Have you ever faced a task that seemed impossible? Maybe you just don’t feel up to the journey? I am in the middle of writing my dissertation, and I have to admit there are days when I just want to throw my hands up and quit because the road ahead seems too daunting. Even though I know the Lord has called me to this work and even though most days I really love the research, there are those days where I just am weary and get easily discouraged.
I work with students who feel that way about completing their own degrees so I know I am not the only one who has those “I can’t take it anymore!” kind of days. For some of my married friends with kids, they have those days where the responsibility of raising kids seems overwhelming. Or, maybe you have been trying to witness to a loved one for many years, and you are just not seeing any results. I am not sure what you are facing, but I am willing to guess that you may have had those days where you just feel like the task is too hard or the road is too long or you are just too weary.
If you find yourself having that kind of day (or month or year), can I encourage you with some things the Lord has been showing me in His Word?
I have been reading through the book of Nehemiah in the Old Testament because he was faced with a daunting task as well. The walls of Jerusalem were is disrepair, and Nehemiah realized that Jerusalem was vulnerable and unable to protect itself from foreign invaders. When he realized the plight of his people, Nehemiah wept, fasted and prayed, and then took a disjointed nation and brought them together to accomplish what I consider to be one of the greatest tasks in the Bible. In fifty-two short days, Nehemiah completed an incredible building program.
How did Nehemiah do it? How did he stay on course through some very trying and difficult circumstances? As you read through the book of Nehemiah, you will discover that Nehemiah realized two important things: the power of prayer and the importance of perseverance.
The Power of Prayer
The ability to communicate with God—to go into His very throne room and present our requests to Him—it is something far too many of us take for granted. As you read through Nehemiah, you will be amazed at how many times you see the phrase, “and he prayed.” Nehemiah realized something very important—he could not accomplish the task in his own strength. To Nehemiah, completing the wall was not possible without moment-by-moment reliance upon God. Charles Stanley once said, “Remember the shortest distance between a problem and the solution is the distance between our knees and the floor.”
I hate to admit that I forget that truth at times. I forget that prayer is powerful. In a crisis, most people turn to those they trust most to give them advice; Nehemiah went directly to God each time he was faced with an obstacle. His prayers reveal a deep trust and confidence in God. He realized his place before God, the powerthat comes from God, and the peace that flows from an intimate prayer life. Prayer sustained him and made him effective to accomplish the task God had set before him. I have found that when I am having those “I can’t take it anymore!” kinds of days what I really need to do is spend some time alone in prayer before the Lord.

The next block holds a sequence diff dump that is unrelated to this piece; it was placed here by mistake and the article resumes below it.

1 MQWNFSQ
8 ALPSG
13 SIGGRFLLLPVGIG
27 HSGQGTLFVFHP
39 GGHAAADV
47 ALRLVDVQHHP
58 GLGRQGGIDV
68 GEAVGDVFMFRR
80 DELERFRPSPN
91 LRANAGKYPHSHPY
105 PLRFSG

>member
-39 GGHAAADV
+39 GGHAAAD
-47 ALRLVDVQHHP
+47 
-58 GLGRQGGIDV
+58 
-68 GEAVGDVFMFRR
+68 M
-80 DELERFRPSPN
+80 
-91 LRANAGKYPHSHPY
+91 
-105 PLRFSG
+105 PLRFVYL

The Importance of Perseverance
The second thing that has really encouraged me as I have been looking at Nehemiah is how he handled hardships. Again and again, his enemies threw obstacles in his way—they questioned his character, threatened his life, and tried to stop his work. However, he persevered and kept his hand to the task. Hebrews 12:1b encourages us to “run with perseverance the race marked out for us,” and Nehemiah definitely modeled this in his life.
We tend to give up too easily when the task gets hard. I know I have been tempted to do just that. We pray for people to be saved for a couple days or weeks, but would we be willing to pray for years? Adoniram and Ann Judson were missionaries in Burma, but they did not see anyone get saved and baptized until they had been overseas for seven years! Imagine if during year five or six they had decided it was too hard or they were too discouraged and had just given up? A whole nation was influenced because of their work, but it took years before they were able to see the fruit of some of their labor.
Walter Payton who is in the Hall of Fame as a Chicago Bears running back realized the importance of perseverance. Someone observed that he rushed over eight miles in his professional career, and one announcer put that tremendous achievement into perspective. He remarked that Payton got knocked down every three of four yards, though, and still got back up again. We need to be the kind of people who keep getting back up when we are knocked down.
So, if you are in the midst of a task that seems too hard, be like Nehemiah. Realize the tremendous power you have through prayer and don’t give up! Persevere in the tasks God has given to you to accomplish. “Do not grow weary in doing good for at the proper time you will reap a harvest if you do not give up” (Gal. 6:9).